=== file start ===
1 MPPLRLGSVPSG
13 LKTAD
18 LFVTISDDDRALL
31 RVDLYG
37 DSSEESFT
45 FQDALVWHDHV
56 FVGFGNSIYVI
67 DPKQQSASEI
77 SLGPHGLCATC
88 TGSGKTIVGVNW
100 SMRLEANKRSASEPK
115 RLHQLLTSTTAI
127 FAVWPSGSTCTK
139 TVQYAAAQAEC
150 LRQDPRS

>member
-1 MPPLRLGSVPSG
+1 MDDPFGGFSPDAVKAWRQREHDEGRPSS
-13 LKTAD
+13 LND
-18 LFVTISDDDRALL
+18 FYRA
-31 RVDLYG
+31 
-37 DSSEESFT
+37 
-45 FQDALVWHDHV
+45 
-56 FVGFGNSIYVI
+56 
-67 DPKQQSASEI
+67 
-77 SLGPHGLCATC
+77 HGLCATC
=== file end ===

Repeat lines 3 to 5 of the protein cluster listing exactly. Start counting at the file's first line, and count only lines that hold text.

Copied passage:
18 LFVTISDDDRALL
31 RVDLYG
37 DSSEESFT